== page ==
How to Keep Your Pooch’s Teeth Healthy

Corgi dentistMany dog owners overlook the need dogs have for daily dental care—or even any degree of it! Dental care is actually very important for dogs.
If your dog has tooth problems, it might affect his behavior or his movements. But you may not notice at all!

This is a problem because tooth or gum infections can cause systemic infection for dogs, just as untreated dental problems can eventually cause infection and be fatal to humans.

Tooth problems in dogs are very common: vets report that 85 percent of dogs over the age of four suffer from periodontal disease, which can cause them to lose their teeth or get an infection.

Here are some tips on getting your puppy’s teeth and gums in good shape:

Daily Brushing is Ideal

Brushing your dog’s teeth every day should be your ultimate goal. It might not happen immediately. Think about it: your dog is probably going to have to really adjust to getting their teeth brushed. What a weird experience.

So, using positive reinforcement like treats and extra playtime, ease your dog into making tooth-brushing a daily ritual. Start by doing it a few times a week, increasing the frequency as they start to mind it less.

Examine Your Puppy’s Mouth Regularly

Since dogs often don’t show signs of pain or irritation even if they have a problem like a cracked tooth or severe periodontal disease, it’s important to know what your dog’s mouth looks like when it’s healthy.

And, it’s also important to check it out at least once a week, or even whenever you brush your dog’s teeth, which should be every day. Dogs may hide feelings of pain because they’re genetically programmed not to show signs of weakness.

Know the Signs of Serious Dental Problems

It’s important to look out for obvious things like loose and broken teeth and also for more subtle signs of other problems like gum disease, tooth decay, and more. Here are some other signs that something’s going on in your pooch’s mouth:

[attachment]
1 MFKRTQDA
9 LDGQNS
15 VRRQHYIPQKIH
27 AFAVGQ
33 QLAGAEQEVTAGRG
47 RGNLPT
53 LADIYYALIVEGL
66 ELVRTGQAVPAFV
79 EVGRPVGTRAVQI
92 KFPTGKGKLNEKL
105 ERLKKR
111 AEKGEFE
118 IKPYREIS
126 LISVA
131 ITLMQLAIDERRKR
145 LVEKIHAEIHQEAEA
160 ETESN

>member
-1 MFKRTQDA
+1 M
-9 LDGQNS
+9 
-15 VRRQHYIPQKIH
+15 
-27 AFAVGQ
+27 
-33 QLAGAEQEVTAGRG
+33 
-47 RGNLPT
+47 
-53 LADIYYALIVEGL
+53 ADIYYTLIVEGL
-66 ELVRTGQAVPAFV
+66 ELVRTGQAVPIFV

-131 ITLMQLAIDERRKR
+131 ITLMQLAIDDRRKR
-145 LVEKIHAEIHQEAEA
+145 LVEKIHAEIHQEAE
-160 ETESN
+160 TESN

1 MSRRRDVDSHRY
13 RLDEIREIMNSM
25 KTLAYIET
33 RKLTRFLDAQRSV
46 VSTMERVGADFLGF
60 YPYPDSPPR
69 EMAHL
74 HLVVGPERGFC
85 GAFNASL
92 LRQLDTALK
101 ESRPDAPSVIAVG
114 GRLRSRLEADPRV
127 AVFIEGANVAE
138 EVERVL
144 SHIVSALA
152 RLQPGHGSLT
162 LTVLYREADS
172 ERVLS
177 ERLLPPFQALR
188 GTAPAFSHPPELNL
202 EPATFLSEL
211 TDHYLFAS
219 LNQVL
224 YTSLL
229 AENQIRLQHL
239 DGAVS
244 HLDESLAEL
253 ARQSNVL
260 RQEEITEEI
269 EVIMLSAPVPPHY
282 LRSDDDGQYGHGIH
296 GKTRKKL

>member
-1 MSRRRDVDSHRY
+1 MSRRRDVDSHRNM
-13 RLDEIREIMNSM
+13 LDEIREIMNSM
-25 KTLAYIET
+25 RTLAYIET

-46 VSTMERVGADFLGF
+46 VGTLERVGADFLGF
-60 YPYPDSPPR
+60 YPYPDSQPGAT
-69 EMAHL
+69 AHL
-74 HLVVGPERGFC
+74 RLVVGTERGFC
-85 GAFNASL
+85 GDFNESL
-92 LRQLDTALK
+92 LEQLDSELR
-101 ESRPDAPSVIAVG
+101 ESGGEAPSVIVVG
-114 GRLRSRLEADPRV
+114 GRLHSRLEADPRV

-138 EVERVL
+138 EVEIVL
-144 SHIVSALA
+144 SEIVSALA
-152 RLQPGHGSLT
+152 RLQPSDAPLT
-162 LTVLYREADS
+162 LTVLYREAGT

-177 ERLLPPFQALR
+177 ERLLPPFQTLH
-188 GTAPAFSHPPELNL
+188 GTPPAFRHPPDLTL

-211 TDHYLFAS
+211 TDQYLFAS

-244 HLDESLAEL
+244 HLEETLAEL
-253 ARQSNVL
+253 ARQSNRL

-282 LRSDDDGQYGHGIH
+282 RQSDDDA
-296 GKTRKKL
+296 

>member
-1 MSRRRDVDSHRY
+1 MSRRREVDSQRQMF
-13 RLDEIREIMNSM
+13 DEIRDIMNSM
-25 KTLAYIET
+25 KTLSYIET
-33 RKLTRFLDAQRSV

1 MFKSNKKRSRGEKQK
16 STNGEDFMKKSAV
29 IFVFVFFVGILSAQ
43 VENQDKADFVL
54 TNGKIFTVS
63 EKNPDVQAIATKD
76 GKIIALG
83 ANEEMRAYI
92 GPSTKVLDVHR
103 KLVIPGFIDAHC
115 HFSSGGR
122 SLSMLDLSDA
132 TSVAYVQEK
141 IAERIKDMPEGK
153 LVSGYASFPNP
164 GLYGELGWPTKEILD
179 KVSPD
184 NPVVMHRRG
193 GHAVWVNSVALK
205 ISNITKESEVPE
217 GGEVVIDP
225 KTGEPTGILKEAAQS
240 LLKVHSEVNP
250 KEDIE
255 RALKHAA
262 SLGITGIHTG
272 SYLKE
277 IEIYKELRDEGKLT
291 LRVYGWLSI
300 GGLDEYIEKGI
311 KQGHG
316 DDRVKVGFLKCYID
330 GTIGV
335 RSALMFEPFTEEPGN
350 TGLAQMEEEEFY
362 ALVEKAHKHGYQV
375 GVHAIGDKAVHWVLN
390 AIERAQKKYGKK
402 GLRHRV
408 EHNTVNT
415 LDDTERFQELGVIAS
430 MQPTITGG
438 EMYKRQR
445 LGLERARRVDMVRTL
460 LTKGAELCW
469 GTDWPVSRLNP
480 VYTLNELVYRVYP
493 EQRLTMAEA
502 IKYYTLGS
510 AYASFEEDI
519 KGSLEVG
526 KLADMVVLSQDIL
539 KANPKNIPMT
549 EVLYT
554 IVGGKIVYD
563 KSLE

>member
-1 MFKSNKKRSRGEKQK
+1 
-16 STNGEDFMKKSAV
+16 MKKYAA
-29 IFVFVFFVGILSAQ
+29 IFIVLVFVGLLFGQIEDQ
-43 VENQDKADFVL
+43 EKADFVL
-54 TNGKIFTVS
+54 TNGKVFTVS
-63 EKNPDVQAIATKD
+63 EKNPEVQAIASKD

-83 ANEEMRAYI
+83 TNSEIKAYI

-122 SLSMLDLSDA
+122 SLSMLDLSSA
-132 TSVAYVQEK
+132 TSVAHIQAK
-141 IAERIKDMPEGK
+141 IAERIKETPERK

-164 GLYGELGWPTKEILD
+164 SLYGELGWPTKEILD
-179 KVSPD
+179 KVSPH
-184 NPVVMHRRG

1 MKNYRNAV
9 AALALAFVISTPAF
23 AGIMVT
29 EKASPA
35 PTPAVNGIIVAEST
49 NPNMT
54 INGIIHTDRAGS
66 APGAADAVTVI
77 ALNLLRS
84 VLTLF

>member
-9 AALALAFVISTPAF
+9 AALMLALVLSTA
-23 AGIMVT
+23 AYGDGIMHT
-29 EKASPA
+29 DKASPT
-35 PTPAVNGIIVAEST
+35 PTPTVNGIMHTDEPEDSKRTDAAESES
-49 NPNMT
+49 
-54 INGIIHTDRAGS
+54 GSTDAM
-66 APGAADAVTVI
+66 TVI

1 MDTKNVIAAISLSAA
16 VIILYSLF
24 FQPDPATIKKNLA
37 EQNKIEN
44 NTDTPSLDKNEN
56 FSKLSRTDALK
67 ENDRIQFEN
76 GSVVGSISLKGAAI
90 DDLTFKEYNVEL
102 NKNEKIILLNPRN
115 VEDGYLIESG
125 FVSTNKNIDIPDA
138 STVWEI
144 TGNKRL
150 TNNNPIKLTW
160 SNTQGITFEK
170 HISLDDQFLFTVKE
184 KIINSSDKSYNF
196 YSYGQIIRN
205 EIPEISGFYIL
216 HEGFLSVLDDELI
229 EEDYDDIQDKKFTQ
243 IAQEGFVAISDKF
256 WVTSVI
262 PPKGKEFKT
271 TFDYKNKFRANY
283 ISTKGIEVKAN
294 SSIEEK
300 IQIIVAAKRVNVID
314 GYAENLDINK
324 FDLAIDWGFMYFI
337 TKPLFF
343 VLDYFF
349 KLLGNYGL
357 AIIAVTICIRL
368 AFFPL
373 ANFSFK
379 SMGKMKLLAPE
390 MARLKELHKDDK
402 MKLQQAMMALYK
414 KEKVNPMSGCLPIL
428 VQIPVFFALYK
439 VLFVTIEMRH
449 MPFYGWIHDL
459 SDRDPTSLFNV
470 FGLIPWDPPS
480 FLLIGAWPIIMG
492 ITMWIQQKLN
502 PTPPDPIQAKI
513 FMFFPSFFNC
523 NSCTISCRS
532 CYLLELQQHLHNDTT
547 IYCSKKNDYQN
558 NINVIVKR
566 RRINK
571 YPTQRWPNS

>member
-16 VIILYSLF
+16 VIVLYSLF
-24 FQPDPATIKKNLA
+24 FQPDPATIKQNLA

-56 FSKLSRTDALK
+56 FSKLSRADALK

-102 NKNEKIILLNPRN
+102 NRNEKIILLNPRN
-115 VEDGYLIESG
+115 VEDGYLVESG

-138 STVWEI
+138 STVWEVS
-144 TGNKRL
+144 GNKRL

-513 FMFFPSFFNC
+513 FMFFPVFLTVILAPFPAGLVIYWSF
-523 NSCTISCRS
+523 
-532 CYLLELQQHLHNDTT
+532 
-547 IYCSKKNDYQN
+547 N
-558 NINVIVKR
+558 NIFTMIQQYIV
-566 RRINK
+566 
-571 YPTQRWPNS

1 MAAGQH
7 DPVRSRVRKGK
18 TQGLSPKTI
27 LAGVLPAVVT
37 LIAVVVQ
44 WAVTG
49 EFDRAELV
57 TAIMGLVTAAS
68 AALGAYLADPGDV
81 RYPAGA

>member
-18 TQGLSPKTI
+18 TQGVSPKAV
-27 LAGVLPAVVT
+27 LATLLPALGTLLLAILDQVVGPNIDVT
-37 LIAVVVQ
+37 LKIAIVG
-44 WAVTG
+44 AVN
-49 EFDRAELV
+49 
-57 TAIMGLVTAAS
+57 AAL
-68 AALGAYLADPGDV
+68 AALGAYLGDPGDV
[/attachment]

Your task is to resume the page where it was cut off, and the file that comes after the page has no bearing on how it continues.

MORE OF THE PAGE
• Noticing red or bleeding gums
  • Finding blood on a chew toy (Note: a little blood is normal during puppy teething)
  • The dog vocalizes when they yawn or eat
  • Bad breath
  • Lumps or bumps in the dog’s mouth
  • Ropey or bloody saliva
  • The dog is wary of its head being touched
  • It’s hard for the dog to pick up food
  • The dog chews on one side of its mouth
  • Nasal discharge and sneezing

Regular Vet Care

Just like humans, it is good for dogs to get their teeth cleaned at least once a year. Regular tooth cleanings and X-rays will go a long way toward preventing painful chronic dental conditions.

Other Ways to Help

Making sure your dog gets “chew time” daily will help your dog’s teeth stay healthy. Choose safe chew toys like those made of rubber, some nylon toys, or uncooked butcher-type bones that are safe for your dog. Avoid rawhide and most animal bones advertised as “bone treats”.

Make sure you are feeding your pup high-quality dog food. If your dog already has tooth problems, talk with your vet about getting them on a “dental diet.”

Dry food can help with oral hygiene, as can feeding your pup foods like carrots, which help to scrub the teeth. However, if you choose to feed your dog vegetables, make sure you’re feeding them safe ones.